Led by turnaround artist CEO John Chen, BlackBerry’s future as an enterprise software solutions (ESS) player seems promising. Still, the transformation thus far has failed to yield meaningful fruit for patient investors, including Prem Watsa, CEO of Fairfax, who’ve stayed the course over the past few years.
For a company that’s undergoing such a massive transformation, investors looking to score significant gains need an extremely long-term time horizon.
The recent barrage of acquisitions, among other massive changes, have turned BlackBerry into a firm that has a tonne of “moving parts,” making it tough for everyday investors and analysts to evaluate the business given the limited visibility into the company and the complexity of the BlackBerry’s technologies.
BlackBerry owns some terrific assets (like QNX) and is poised to ride secular tailwinds within some of the hottest tech sub-industries out there, including IoT, ESS, and cybersecurity.
From a longer-term viewpoint, BlackBerry is on the right trajectory. Still, recent quarters were seen as significant backward steps by investors who can’t be blamed for their impatience with the company.
BlackBerry doesn’t pay a dividend, and with many long-term investors having nothing to show for their investment, it’s tough not to want to throw in the towel after three straight quarters of missed expectations from the ESS business.
Competition in ESS is undoubtedly fierce, and it does seem like BlackBerry may be falling victim to competitive pressures once again, as it did when the company’s phone business imploded. With all the change going on behind the scenes, it’s tough to maintain conviction in the company, but given the recent sell-off, it does seem like BlackBerry is now oversold beyond proportion.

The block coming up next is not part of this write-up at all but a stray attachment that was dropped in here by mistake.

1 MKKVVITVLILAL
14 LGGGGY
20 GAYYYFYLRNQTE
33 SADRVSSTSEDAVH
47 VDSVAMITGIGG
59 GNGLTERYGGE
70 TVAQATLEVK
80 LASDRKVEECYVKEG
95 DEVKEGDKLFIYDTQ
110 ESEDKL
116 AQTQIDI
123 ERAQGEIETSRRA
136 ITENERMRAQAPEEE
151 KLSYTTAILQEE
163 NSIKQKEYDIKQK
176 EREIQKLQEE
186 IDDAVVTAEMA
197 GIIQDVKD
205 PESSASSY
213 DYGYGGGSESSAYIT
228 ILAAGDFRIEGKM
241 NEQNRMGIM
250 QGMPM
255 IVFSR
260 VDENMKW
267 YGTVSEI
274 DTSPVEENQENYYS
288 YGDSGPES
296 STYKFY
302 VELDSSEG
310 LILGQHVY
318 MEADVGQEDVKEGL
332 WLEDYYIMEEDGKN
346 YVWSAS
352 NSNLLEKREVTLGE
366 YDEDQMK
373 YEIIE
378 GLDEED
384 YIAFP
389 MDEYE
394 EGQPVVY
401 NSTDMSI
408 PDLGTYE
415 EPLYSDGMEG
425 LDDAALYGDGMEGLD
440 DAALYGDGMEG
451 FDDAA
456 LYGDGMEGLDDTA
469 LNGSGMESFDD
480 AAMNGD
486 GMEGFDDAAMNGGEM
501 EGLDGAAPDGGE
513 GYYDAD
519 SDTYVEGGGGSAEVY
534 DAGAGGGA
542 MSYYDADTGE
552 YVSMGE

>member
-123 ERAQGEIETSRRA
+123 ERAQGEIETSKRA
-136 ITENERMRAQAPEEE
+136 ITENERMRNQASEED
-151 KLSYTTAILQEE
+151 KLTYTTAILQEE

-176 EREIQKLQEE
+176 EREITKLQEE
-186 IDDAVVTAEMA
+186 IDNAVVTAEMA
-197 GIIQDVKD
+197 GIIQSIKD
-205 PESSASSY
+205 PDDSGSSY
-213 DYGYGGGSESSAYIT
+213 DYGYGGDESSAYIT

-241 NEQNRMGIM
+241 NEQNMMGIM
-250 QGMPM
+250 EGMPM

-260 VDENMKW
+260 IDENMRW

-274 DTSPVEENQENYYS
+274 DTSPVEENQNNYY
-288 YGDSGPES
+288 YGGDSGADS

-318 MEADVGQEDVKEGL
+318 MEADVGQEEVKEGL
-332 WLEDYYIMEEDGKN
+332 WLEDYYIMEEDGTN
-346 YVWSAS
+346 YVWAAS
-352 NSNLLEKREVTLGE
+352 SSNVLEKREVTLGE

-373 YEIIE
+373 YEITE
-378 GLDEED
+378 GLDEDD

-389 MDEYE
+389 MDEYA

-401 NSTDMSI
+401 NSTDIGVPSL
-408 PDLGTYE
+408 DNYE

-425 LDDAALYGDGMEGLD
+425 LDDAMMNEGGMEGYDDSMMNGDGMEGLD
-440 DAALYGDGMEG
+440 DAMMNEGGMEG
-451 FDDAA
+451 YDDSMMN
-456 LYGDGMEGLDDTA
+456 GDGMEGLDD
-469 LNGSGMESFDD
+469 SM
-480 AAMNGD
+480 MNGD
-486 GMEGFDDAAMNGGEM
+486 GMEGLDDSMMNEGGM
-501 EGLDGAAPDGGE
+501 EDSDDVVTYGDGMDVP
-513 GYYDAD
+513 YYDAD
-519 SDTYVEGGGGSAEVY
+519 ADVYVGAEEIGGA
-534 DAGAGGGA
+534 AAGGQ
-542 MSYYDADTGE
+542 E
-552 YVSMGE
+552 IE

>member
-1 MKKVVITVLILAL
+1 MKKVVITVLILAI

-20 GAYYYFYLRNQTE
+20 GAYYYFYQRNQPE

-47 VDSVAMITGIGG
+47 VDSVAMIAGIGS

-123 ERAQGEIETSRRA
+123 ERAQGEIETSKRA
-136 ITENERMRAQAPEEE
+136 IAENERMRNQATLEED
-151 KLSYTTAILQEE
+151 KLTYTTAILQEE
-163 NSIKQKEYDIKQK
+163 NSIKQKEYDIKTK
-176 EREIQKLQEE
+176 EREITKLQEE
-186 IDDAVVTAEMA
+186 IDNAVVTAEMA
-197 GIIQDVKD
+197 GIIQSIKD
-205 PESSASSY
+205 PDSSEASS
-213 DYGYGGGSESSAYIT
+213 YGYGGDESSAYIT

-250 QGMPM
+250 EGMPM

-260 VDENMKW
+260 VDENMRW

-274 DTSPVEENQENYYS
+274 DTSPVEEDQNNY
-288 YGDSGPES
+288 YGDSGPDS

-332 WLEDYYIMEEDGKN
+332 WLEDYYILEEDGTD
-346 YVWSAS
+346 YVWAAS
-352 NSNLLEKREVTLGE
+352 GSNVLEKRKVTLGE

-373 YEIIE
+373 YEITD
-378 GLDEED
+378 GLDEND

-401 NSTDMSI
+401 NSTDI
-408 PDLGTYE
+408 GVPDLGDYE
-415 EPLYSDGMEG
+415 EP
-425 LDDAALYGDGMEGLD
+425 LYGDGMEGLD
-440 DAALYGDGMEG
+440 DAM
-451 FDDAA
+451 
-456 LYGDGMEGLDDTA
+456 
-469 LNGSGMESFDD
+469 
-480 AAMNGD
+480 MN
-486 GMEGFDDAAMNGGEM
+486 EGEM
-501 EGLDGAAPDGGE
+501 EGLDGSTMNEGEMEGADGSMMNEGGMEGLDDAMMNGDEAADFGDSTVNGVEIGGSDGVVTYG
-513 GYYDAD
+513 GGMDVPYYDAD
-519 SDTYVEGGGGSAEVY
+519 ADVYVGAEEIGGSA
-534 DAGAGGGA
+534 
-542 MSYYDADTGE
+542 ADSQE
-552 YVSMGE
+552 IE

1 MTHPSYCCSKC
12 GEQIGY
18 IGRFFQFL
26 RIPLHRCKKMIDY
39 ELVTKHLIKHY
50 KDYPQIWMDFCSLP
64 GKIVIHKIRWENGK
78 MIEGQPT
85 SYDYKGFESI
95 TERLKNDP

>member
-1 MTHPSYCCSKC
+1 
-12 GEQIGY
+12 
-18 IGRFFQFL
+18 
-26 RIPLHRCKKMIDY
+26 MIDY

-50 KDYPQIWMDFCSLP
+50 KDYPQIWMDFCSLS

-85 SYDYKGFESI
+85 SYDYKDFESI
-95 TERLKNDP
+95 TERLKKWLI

Missing the mark on ESS for three consecutive quarters has caused many sell-side analysts to adjust their expectations negatively. The bar is now set quite low such that a fourth miss, I believe, is far less likely. And a surprise beat could send the stock skyrocketing into the stratosphere.
BlackBerry is priced as though there’s something fundamentally wrong with the company when, in reality, the company is just begging for a bit more patience. John Chen is a terrific CEO, even though the stock price may not be suggestive of such. And with the stock trading at 1.2 times book, I’d say the risk/reward looks very attractive going into 2020.
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Fool contributor Joey Frenette has no position in any of the stocks mentioned. The Motley Fool owns shares of and recommends BlackBerry. The Motley Fool recommends BlackBerry and FAIRFAX FINANCIAL HOLDINGS LTD.